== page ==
Abstract 110: Comparison of the Durations of Milder Therapeutic Hypothermia on Outcomes of Cardiopulmonary Resuscitation
Background: Current studies demonstrated that applying therapeutic hypothermia for 12 to 24 hrs following resuscitation from cardiac arrest improves the outcomes of CPR. The optimal duration of cooling, however, remains unknown. The present study investigated whether a shorter duration of therapeutic hypothermia following resuscitation would provide an equal improvement of the outcomes of CPR as the standard duration.
Hypothesis: A shorter duration of hypothermia induced rapidly and earlier following ROSC would be equally effective for improving post resuscitation myocardial and neurological function when compared with prolonged duration of hypothermia.
Methods: In 24 male S-D rats weighing between 500-550g, ventricular fibrillation was induced and untreated for 8 mins. Defibrillation was attempted after 8 mins of CPR. Resuscitated animals were then randomized into 4 groups: normothermic, hypothermic-2hrs, hypothermic-5hrs, and hypothermic-8hrs. Animals in the hypothermic groups received rapid cooling started 7 mins following ROSC and maintained at 33 ± 0.5°C for 2, 5, οr 8 hrs. Normothermic animals were maintained at 37 ± 0.2°C. Buccal microcirculatory blood flows, and ejection fraction were measured at baseline and hourly for 8 hrs following resuscitation. Neurological deficit scores and survival time were observed for up to 72 hrs.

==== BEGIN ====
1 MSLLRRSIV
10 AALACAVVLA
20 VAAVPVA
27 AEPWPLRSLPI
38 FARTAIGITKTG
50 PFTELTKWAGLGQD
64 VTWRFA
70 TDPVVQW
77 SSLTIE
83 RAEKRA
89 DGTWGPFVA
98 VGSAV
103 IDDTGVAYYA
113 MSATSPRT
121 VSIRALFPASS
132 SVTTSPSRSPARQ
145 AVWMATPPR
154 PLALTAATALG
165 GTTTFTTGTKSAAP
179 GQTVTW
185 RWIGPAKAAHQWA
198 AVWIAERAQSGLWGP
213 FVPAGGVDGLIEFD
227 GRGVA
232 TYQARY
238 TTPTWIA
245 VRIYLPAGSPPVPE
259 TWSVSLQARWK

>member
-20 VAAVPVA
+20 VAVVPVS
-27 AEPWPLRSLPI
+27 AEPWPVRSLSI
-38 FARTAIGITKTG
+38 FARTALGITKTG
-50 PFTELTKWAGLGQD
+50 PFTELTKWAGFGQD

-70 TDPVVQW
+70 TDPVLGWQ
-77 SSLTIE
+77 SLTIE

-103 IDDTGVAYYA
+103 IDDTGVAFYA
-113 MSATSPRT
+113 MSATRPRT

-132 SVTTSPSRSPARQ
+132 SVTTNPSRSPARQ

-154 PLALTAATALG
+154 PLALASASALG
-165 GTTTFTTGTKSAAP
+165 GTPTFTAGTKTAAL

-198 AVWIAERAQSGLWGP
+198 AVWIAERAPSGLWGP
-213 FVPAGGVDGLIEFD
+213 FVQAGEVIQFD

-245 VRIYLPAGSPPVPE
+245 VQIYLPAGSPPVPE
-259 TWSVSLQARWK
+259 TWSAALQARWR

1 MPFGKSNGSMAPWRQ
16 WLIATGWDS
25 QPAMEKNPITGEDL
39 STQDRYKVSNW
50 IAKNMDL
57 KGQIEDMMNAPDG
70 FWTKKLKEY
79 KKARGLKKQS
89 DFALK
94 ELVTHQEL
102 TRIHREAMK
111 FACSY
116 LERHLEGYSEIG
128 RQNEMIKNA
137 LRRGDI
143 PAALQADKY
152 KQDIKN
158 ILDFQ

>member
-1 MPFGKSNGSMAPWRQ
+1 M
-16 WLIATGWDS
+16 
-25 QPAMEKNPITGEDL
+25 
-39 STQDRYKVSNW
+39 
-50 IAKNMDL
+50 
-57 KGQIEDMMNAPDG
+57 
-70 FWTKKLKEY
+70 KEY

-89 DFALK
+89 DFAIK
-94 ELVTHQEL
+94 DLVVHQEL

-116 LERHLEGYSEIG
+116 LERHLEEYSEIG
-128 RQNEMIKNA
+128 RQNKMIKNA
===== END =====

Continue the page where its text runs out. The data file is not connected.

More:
Results: Post-resuscitation myocardial function, neurological deficit scores and 72 hr survival were significantly better in animals treated with hypothermia. However, significantly better post-resuscitation microcirculatory blood flows, ejection fraction and neurological deficit scores were observed in the hypothermic-2hrs animals (Tables 1, 2).
Conclusions: In a rat model of CPR, a shorter duration of milder hypothermia provided improvement of post-resuscitation cerebral and myocardial functions and survival compared to prolonged duration of hypothermia.
- © 2011 by American Heart Association, Inc.